Consider the following factors before purchasing or rejecting a home with a damaged roof.

Associated Damage

On the one hand, roof damage can cause damage to other parts of the house. On the other hand, damage to other house parts can also damage the roof. For example, a leaking roof can allow water to infiltrate the house and cause structural damage. Similarly, foundation damage can affect the walls and hence the roof.

Therefore, you should investigate the roof damage to determine its causes and effects. That way, you can make an informed decision based on the existence or lack of associated damages.

Damage Extent

You should also have a clear idea of the damage. For example, does the roof lack a few shingles that you can easily replace, or does it have damaged structural support? The damage extent determines:

  • Whether the house is livable
  • How much you need to fix the damage
  • How fast you can fix the damage

You need a specialized home inspection to understand the extent of the damage.

Purchase Type

Different factors come into play depending on how you plan to buy the house. For example, the decision to buy a house with a damaged roof is solely yours if you want to buy the property with cash. However, other third parties might have a say on your decision if you plan a mortgage purchase.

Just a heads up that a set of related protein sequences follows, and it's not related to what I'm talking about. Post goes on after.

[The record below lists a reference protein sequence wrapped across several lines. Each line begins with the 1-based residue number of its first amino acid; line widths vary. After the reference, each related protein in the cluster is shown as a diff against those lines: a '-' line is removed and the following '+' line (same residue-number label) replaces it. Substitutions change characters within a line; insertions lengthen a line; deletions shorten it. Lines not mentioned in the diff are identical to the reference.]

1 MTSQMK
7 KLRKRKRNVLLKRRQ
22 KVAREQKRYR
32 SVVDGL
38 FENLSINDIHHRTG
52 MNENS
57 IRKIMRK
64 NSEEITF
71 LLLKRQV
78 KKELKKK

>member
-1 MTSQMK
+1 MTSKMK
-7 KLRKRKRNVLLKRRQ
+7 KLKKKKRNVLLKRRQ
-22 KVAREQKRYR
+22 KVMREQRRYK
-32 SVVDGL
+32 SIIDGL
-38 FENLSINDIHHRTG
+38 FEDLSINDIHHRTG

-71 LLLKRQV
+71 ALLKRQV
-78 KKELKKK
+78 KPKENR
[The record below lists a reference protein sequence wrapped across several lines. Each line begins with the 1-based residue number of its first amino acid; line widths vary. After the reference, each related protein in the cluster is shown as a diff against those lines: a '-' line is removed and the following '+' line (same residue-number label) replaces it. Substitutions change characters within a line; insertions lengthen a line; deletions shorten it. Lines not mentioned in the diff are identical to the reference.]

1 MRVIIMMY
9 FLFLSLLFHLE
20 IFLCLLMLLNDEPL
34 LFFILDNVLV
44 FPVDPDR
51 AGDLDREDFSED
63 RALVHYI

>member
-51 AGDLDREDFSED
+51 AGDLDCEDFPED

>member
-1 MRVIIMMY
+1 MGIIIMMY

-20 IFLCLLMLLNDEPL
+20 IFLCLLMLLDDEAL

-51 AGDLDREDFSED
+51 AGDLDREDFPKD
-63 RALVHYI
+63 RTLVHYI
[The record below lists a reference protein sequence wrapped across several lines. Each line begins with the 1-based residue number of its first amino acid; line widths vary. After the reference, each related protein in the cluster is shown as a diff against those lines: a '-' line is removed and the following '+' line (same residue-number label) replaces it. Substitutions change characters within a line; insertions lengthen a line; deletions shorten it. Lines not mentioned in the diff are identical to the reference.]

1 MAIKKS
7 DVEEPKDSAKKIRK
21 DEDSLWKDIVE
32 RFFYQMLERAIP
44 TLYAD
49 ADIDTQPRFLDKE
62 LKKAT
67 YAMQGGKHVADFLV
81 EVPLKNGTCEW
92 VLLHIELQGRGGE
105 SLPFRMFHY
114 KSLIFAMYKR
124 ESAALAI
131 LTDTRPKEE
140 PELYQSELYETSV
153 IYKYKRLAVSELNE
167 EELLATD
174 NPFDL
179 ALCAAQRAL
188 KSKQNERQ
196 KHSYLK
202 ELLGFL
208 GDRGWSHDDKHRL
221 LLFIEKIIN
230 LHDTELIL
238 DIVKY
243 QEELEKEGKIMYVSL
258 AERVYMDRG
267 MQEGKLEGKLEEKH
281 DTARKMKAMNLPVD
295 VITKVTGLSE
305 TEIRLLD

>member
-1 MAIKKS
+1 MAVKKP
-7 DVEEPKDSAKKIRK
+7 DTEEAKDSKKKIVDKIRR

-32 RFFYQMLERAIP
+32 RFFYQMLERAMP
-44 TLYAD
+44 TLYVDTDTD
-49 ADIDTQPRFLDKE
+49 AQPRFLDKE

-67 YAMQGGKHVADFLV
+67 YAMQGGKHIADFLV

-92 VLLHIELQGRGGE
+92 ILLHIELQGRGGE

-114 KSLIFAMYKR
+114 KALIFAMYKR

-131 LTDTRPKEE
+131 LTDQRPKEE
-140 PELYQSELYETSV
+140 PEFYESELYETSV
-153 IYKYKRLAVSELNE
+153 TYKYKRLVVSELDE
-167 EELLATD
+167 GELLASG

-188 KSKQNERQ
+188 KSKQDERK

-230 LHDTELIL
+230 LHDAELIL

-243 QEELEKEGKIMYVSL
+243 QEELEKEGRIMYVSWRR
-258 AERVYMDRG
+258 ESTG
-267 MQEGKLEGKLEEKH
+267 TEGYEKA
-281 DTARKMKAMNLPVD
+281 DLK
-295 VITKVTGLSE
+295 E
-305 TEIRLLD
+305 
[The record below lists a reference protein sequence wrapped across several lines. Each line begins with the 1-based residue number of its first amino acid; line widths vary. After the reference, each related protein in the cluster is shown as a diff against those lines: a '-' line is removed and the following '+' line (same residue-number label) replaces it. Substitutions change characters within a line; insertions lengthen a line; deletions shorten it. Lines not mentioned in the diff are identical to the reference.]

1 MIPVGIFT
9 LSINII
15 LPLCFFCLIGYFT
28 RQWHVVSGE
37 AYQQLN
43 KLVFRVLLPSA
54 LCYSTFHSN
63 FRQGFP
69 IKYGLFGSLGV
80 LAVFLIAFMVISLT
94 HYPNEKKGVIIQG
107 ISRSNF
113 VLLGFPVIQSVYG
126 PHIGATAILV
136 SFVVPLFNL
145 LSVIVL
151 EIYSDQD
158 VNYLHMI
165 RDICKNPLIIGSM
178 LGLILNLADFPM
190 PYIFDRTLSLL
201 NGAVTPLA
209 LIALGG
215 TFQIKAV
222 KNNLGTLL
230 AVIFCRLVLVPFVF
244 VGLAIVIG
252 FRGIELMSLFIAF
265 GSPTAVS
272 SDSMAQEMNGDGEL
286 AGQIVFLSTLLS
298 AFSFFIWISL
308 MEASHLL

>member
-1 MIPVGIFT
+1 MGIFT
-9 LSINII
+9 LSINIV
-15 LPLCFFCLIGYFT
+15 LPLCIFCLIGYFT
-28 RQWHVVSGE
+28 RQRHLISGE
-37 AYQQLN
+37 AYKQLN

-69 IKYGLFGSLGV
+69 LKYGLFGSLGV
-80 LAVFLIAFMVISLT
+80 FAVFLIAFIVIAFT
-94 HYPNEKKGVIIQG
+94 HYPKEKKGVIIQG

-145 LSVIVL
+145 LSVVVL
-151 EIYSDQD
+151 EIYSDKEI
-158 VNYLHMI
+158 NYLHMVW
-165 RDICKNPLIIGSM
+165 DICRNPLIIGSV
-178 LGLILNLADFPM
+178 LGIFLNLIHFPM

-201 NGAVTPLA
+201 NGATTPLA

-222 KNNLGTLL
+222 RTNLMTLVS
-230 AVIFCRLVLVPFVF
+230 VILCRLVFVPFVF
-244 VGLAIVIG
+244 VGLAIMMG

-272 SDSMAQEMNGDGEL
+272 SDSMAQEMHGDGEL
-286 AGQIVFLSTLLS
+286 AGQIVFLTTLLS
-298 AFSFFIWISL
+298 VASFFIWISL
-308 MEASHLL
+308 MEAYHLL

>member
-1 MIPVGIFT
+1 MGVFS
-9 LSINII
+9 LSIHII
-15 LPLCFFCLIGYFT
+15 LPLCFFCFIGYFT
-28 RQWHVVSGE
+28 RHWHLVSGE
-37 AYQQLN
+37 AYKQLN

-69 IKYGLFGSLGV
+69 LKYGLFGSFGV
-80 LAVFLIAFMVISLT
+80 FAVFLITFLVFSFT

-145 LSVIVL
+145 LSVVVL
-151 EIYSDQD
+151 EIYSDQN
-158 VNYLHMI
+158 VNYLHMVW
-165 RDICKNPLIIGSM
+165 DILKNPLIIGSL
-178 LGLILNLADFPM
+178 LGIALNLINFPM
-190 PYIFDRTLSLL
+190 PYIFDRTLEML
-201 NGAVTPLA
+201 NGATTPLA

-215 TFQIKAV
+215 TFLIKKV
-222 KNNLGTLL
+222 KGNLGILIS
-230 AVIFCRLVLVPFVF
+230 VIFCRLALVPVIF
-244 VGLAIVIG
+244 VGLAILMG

For example, you need home insurance to close a mortgage purchase, and insurance companies might not cover properties with extensive damage. In addition, your lender might not process your mortgage if the damage is extensive and the house is uninhabitable.

Property Price

You should also consider the property price in light of the roof damage. Extensive roof repair can be expensive, so the property's pricing should reflect that part. For example, two comparable houses should not cost the same if one has a damaged roof and the other a perfect roof.

Your Finances

Estimate how much you will need to fix the room and proceed with the purchase only if you have the repair funds. Don't forget that a home purchase is a significant investment, and you might struggle with finances for some time after the purchase.

For example, you need money for:

  • The down payment
  • Home insurance
  • Inspection
  • Mortgage fees
  • Attorney fees

Therefore, you should only assume you have the roof repair funds after accounting for every cost associated with the purchase. For more information, contact a realty business such as HS Capital Realty LLC.